My wife and I just returned from a vacation in Sonoma County, California. I highly recommend the destination for any busy DC area executive looking for a relaxing holiday to recharge the batteries. Of course it’s also an excellent way to educate yourself while visiting beautiful vineyards in one of the world’s best areas for making wine.
Conventional wisdom says Sonoma is less commercial and more laid back than Napa, and after visiting both I’d agree. There are fewer crowds than in Sonoma. Some vineyards don’t even charge a tasting fee, never mind give you the hard sell to join their clubs. Most vineyards we visited were enthusiastic about other wines besides their own, giving us suggestions on neighboring producers to visit. The town squares in Sonoma and Healdsburg are quaint and harken back to a more rural past, albeit with lots of fine restaurants and high end shops.
There are so many vineyards in a relatively concentrated area, and you can never hit as many as you’d like. Some require reservations, so if you want to target specific vineyards it’s a good idea to call ahead of time. We visited too many vineyards for me to review, but here are a few observations:
- “We don’t ship this wine” – a lot of familiar names like Ravenswood, Murphy-Goode and Simi offer small volume, single estate vines that soar above the stuff we get here;
- Lots of growers tout their Zinfandel, with Pinot Noir well represented along with Cabernet Sauvignon. Many growers seem to be doing Rhone style blends as well;
- If you want to hit a number of vineyards back to back, consider sharing a single tasting rather than getting one each;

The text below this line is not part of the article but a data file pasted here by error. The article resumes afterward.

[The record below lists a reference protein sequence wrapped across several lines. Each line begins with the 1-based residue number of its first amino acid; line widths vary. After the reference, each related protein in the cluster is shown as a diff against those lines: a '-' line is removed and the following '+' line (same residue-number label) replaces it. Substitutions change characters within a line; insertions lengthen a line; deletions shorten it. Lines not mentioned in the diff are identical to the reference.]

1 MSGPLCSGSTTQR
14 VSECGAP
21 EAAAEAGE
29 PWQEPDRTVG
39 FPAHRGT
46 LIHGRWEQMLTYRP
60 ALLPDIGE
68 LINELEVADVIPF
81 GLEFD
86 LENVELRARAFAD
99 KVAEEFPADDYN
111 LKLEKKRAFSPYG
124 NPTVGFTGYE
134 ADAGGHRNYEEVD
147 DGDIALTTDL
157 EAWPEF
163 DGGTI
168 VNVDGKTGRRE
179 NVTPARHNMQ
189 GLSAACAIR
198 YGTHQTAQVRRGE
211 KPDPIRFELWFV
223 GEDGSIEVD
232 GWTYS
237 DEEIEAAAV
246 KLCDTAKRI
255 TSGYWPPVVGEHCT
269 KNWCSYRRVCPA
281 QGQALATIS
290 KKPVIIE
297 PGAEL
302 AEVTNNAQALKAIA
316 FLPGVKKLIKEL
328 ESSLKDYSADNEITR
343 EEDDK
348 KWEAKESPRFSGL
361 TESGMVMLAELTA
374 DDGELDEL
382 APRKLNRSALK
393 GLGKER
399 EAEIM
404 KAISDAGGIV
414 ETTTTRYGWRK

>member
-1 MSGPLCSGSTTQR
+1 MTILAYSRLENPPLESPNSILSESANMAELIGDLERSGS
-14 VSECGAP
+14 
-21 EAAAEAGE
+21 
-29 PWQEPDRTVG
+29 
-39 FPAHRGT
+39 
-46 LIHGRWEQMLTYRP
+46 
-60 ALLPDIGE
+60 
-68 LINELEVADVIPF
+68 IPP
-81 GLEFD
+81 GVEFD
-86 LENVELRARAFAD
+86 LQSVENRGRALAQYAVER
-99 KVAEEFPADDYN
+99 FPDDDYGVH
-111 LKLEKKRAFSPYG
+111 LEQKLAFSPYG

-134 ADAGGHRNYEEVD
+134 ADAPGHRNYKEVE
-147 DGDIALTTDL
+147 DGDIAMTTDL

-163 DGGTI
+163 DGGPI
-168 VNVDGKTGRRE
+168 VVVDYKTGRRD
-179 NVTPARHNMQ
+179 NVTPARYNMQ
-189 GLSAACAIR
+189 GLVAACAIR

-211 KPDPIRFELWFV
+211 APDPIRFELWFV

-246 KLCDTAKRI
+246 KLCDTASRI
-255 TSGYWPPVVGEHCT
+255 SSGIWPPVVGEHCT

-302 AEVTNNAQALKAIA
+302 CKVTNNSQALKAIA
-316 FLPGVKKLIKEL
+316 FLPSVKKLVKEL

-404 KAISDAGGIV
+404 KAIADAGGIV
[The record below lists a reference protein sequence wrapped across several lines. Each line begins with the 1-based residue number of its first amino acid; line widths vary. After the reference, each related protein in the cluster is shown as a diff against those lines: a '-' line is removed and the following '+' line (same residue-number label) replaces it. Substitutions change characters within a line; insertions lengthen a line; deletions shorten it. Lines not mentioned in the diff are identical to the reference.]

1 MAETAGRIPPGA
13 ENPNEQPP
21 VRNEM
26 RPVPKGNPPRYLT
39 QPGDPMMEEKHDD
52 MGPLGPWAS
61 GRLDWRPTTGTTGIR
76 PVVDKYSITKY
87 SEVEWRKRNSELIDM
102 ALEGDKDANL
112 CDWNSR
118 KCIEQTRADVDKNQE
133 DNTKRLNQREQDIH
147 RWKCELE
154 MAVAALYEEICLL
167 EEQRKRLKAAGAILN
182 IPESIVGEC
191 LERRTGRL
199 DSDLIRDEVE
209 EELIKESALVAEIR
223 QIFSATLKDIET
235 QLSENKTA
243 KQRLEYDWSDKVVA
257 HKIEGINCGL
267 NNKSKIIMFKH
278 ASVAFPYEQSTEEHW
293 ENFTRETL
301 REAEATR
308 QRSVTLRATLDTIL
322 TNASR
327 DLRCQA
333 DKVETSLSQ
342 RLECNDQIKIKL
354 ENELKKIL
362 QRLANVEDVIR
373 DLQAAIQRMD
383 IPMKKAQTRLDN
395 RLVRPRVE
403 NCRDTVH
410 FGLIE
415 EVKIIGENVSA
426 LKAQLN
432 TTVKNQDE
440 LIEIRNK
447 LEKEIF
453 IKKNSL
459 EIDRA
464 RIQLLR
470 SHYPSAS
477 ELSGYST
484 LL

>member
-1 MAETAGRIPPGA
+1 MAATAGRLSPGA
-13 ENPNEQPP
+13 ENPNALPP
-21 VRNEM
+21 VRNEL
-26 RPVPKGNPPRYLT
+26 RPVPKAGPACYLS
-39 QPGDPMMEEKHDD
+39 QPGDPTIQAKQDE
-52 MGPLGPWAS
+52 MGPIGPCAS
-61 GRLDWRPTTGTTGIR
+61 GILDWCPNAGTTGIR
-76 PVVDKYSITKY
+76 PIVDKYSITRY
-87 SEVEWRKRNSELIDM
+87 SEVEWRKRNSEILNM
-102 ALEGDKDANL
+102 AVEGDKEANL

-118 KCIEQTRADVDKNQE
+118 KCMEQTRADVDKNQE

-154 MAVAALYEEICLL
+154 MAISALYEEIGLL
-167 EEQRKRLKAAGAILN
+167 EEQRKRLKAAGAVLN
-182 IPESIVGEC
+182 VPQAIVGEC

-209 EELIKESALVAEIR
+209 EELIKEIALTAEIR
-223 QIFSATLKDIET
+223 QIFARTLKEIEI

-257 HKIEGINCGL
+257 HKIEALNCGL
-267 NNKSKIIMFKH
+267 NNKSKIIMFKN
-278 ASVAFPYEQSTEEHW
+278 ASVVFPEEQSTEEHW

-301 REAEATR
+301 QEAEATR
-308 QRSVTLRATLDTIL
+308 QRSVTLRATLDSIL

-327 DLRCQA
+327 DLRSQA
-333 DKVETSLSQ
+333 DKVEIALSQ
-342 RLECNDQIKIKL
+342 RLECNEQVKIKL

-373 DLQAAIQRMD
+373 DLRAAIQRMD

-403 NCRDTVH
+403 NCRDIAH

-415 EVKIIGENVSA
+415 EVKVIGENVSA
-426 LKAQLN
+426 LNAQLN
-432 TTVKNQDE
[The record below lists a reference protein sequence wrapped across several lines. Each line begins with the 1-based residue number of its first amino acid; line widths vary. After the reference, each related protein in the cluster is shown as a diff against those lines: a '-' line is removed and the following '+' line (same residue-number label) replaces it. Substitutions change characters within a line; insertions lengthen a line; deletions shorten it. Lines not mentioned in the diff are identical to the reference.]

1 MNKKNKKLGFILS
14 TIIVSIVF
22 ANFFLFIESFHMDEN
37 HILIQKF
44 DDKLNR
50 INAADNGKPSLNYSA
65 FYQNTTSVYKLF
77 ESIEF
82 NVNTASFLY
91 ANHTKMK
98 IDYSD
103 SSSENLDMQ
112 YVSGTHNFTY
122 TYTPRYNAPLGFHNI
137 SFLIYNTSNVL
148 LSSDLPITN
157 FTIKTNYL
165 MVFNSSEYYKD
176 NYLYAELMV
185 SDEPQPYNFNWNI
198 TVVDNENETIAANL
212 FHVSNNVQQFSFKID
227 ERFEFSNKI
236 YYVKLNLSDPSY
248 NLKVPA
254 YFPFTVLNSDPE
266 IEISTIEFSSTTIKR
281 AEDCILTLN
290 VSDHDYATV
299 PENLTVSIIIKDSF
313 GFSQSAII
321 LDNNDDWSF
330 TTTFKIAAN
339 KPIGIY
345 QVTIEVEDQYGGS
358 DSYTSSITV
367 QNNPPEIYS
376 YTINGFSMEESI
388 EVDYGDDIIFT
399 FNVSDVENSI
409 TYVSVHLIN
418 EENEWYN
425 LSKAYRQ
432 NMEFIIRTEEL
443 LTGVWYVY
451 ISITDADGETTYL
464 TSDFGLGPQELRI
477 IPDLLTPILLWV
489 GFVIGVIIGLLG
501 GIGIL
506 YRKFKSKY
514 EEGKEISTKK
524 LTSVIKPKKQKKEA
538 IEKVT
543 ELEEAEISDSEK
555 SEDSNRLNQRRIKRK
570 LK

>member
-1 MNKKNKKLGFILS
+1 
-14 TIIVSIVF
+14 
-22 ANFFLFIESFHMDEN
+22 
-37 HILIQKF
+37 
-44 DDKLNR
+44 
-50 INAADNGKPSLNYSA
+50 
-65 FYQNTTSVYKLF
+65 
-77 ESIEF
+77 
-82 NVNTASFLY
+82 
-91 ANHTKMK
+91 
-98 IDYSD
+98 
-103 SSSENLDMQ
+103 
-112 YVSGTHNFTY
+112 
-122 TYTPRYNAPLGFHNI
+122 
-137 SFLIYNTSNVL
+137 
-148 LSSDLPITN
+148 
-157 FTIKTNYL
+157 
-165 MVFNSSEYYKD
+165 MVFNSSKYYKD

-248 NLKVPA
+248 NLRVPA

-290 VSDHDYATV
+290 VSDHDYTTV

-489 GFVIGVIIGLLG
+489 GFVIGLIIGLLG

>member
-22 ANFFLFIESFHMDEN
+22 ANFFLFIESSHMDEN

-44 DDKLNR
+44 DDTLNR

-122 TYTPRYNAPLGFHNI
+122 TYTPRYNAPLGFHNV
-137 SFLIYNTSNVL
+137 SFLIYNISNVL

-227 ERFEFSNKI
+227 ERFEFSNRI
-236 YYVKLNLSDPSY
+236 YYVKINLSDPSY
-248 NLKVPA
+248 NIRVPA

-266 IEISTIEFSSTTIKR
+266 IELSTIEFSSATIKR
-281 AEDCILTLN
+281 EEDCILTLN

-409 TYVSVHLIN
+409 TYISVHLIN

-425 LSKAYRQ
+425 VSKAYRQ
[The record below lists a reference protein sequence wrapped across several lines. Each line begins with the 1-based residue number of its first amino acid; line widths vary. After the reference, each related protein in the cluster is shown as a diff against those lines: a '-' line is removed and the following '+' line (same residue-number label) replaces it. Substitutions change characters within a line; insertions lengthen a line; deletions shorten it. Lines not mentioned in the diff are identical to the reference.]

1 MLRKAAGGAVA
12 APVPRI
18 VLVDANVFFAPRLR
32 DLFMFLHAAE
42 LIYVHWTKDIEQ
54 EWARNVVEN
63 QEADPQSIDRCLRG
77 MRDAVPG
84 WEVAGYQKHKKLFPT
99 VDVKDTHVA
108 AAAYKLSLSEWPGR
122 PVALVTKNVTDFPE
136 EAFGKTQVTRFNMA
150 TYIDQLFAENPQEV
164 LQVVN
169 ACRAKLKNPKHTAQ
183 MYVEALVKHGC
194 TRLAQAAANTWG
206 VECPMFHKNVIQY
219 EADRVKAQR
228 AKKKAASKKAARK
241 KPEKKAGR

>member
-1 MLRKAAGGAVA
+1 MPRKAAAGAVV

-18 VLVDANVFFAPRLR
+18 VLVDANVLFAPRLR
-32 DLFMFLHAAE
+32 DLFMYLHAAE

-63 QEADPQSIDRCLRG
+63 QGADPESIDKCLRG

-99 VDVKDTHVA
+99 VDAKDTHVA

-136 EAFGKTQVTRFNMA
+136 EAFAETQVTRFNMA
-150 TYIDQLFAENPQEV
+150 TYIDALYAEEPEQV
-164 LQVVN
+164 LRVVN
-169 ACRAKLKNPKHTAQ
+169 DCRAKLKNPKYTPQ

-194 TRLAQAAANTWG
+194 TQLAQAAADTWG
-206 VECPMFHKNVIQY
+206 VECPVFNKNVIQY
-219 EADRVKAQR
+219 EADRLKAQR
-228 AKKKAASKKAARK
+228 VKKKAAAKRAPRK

- Show some enthusiasm for what you like – more than a few times we were offered wines not officially on the tasting menu.
We caught up with an old friend over a quality dinner at a restaurant called The Girl and the Fig. We sat in the back patio on a perfect night and really enjoyed the meal. Mussels and steak tartare were very good, as were the duck, scallops and flounder entrees. The only discordant note was on both courses they presented the dishes to the wrong person at the table, which seemed especially strange on a party of three. Aside from that the service was flawless.
We enjoyed two wines with the meal. The list tilts heavily towards Rhone varietals, and our first was the 2008 Mathis Sonoma Valley Grenache. It has a nice balance of bright fruit and acidity, with some definite earthiness and tartness, a nicely unfiltered taste. The Mathis was another small batch wine that doesn’t come back east, but the 2010 Cline Mourvedre should be available here.
The Cline was a very pleasing wine, very smooth with a rich texture. It was easy to drink, cherry/plum fruit forward with a touch of chocolate and a quick clean finish. We later visited Cline and enjoyed some of their other Rhone varietals, nice wines at value prices.
If you like wine even just a little bit, you’ll enjoy Sonoma. There are a lot of workaholics here in the DC area, and we all should recharge our batteries occasionally. The weather, the wines and the laid back attitude make Sonoma the perfect place to do so.
Read Chris Parente’s last column on WashingtonExec about the restaurant Palena in Cleveland Park, here.
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Christopher Parente is managing director and partner of Strategic Communications Group, a social media and public relations consultancy based in Silver Spring, Maryland and Tysons Corner, Virginia. He also publishes Work, Wine and Wheels, a global top 500K web site as measured by Alexa, an online measurement company. You can follow Chris on LinkedIn or Twitter.